From Fantastic Fiction website
'It happened fast. Thirty-two minutes for one world to die, another to be born.'
First, the unthinkable: a security breach at a secret U.S. government facility unleashes the monstrous product of a chilling military experiment. Then, the unspeakable: a night of chaos and carnage gives way to sunrise on a nation, and ultimately a world, forever altered. All that remains for the stunned survivors is the long fight ahead and a future ruled by fear - of darkness, of death, of a fate far worse.
As civilization swiftly crumbles into a primal landscape of predators and prey, two people flee in search of sanctuary. FBI agent Brad Wolgast is a good man haunted by what he's done in the line of duty. Six-year-old orphan Amy Harper Bellafonte is a refugee from the doomed scientific project that has triggered apocalypse. He is determined to protect her from the horror set loose by her captors. But for Amy, escaping the bloody fallout is only the beginning of a much longer odyssey - spanning miles and decades - towards the time and place where she must finish what should never have begun.
The Passage by Justin Cronin is, in a word, WOW!! I know, I know, this is the book really getting all the buzz this summer. But there is a good reason for that. IT’S REALLY GOOD!! So good, in fact, that I had a hard time writing a synopsis of it, and I don’t think the blurb I swiped from the website does a very good job of it either. This book just grabs you in the first couple of pages, pulls you in and doesn’t let go. It’s sort of The Stand meets Patient Zero meets The Postman. (Hey…no laughing, I LIKED that movie.)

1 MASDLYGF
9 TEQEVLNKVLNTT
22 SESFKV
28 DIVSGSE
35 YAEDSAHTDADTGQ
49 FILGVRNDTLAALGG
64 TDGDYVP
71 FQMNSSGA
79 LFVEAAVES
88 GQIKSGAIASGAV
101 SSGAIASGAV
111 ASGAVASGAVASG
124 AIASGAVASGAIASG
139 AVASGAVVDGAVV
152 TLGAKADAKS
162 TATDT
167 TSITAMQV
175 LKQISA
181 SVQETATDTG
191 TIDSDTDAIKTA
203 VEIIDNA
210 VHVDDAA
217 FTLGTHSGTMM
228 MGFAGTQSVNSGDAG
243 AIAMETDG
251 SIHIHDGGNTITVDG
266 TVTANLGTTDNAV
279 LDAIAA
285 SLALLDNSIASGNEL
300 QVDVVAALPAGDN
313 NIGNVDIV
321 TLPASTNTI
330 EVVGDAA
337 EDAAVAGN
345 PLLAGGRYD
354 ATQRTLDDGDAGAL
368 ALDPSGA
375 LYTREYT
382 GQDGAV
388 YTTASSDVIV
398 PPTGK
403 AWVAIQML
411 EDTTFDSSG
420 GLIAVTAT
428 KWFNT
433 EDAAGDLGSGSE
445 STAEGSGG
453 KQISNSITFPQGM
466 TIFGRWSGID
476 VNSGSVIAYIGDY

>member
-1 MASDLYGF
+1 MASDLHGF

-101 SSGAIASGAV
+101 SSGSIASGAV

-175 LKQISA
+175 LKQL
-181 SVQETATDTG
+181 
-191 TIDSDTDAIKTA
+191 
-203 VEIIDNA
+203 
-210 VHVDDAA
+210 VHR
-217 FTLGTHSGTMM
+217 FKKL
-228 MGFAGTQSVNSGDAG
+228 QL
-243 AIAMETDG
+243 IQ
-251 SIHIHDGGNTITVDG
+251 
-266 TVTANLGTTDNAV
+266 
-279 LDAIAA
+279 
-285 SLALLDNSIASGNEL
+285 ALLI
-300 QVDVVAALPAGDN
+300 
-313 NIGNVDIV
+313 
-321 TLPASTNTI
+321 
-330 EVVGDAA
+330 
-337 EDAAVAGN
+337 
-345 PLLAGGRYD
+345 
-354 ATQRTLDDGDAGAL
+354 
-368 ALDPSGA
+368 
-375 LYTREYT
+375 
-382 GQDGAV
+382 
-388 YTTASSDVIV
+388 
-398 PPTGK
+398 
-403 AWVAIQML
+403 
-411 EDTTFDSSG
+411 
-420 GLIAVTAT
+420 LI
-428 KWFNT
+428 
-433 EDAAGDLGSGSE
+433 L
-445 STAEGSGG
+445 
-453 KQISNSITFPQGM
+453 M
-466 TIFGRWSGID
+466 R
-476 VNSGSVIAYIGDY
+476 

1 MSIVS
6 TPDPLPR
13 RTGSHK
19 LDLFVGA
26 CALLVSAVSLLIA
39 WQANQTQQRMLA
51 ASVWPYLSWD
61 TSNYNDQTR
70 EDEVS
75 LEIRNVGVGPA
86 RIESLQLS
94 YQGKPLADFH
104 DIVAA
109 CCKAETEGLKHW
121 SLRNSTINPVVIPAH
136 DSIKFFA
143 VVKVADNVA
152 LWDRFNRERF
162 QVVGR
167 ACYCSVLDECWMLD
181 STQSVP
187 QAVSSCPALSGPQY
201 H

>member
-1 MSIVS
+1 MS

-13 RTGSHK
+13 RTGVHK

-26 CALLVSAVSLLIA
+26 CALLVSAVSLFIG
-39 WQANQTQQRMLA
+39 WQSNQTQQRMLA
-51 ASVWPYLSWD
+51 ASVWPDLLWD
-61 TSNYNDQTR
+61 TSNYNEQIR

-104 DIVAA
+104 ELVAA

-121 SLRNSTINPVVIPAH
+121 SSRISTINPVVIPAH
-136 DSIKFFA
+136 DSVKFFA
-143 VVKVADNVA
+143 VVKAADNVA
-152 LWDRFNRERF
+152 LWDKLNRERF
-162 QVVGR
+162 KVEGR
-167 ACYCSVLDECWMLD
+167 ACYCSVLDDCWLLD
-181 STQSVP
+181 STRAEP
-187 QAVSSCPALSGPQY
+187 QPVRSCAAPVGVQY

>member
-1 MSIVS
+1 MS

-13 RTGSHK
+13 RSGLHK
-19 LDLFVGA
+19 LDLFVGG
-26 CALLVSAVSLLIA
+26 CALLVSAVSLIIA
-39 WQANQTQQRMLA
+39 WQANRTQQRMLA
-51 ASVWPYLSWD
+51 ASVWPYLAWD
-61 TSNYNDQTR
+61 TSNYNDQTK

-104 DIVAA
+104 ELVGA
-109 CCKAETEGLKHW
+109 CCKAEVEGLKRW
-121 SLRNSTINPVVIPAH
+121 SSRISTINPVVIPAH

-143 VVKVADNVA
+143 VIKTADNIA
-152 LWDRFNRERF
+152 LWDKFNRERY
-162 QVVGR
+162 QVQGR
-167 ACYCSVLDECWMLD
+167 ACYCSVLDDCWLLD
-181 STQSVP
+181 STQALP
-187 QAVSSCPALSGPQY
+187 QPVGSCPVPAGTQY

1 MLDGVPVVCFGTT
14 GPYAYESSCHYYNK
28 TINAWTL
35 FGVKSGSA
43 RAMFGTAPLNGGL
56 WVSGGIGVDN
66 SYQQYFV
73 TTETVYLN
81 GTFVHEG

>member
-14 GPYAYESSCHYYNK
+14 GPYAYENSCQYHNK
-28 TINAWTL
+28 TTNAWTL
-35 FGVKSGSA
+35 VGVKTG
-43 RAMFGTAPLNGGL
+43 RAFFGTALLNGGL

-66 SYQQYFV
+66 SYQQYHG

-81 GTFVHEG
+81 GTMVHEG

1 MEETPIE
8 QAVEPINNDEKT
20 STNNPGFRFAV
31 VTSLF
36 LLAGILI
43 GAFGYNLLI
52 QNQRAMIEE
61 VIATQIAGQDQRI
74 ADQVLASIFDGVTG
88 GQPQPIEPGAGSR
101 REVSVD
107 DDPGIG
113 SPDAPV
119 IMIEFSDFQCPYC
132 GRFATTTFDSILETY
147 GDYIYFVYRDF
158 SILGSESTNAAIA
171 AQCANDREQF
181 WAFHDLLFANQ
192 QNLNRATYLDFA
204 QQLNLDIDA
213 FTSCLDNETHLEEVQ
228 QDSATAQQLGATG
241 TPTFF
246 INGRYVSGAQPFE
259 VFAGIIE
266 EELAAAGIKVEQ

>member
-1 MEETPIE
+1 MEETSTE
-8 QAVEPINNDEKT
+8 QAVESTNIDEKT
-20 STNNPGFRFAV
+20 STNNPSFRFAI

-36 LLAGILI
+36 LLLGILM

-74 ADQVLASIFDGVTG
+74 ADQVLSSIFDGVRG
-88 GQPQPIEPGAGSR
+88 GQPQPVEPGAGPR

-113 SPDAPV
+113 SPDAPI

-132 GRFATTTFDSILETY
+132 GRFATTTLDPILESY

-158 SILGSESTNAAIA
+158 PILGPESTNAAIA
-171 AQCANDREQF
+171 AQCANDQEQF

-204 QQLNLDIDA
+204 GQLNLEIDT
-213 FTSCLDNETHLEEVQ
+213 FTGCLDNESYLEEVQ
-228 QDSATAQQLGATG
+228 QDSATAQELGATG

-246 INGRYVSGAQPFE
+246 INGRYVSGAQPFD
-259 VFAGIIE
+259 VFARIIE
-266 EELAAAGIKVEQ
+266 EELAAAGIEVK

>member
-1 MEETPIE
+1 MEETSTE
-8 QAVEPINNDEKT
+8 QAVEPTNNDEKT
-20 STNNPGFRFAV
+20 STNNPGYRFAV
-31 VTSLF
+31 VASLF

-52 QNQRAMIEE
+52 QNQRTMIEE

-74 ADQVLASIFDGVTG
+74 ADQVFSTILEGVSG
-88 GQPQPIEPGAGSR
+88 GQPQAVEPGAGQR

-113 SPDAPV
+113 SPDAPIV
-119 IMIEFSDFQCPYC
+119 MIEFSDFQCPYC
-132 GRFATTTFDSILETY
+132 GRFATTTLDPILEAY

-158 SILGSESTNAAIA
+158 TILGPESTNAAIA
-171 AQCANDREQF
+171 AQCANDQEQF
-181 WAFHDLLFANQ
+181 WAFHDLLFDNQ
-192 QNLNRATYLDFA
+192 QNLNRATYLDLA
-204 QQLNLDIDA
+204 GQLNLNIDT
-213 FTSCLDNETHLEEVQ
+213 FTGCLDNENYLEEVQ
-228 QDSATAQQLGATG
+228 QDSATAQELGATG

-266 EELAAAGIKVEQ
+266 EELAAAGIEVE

The book takes place over almost a hundred years, the first part is pretty straightforward, and then it takes a giant step forward ninety-two years. It’s a little disconcerting, how the manner of living has changed, slang used in everyday speech is a bit different, and the author doesn’t waste any time explaining these changes. But these differences are to be expected. We certainly don’t live or speak the same as our counterparts did in 1920. I really liked the expectation that we readers could figure out these changes on our own. I realized pretty early that I’d better pay attention, or I was going to miss something important. This might be a long book, but that’s not because it’s crammed with unnecessary filler, but because it’s an epic novel, and worth every single word. Even though The Passage is book one of a planned trilogy, Cronin manages a terrific ending. The conclusion leaves us with a great starting point for book two, and yet still has a sense of finality to it.
If I were pressed to come up with a complaint about the book, it would be twofold. My Sony Reader has spoiled me, and The Passage was a regular book. It’s heavy. And I would have loved to be able to have it on my Reader instead. I took it everywhere with me, so I could read while waiting in line, or for the gas pump to fill, the movie to start, etc. and did I mention? It’s heavy. I would have loved to have it on my Reader. My other complaint is that I have to wait until 2012 for the next book. 2012?? And then two more years for the last one? Arrrggghhh!!! I almost wish I’d waited until 2014 when I could read all three consecutively. Sigh…..I guess it’s a good thing that I’ve got myself a hardcover copy to go with the advance reader copy I already had. And okay, I put an e-copy on my Sony Reader as well. I’m just being prepared. This way, when I read it again, I can have a copy upstairs next to the bed, a copy downstairs next to my chair and a copy for my purse when I’m out of the house. (Did I mention…it’s heavy??) Oh yeah….I’ll be reading this one more than once…
The Passage by Justin Cronin is a hundred different kinds of awesomeness. The best book I’ve read this year. Beg, borrow or buy a copy, but dang it…get going…it’s worth every single page it’s written on and every single penny it’ll cost you. A new addition to my favorite books and favorite authors list, Justin Cronin and The Passage, WOW!!
(Review copy provided by Ballantine Books)
Sunday, June 20, 2010
From Fantastic Fiction website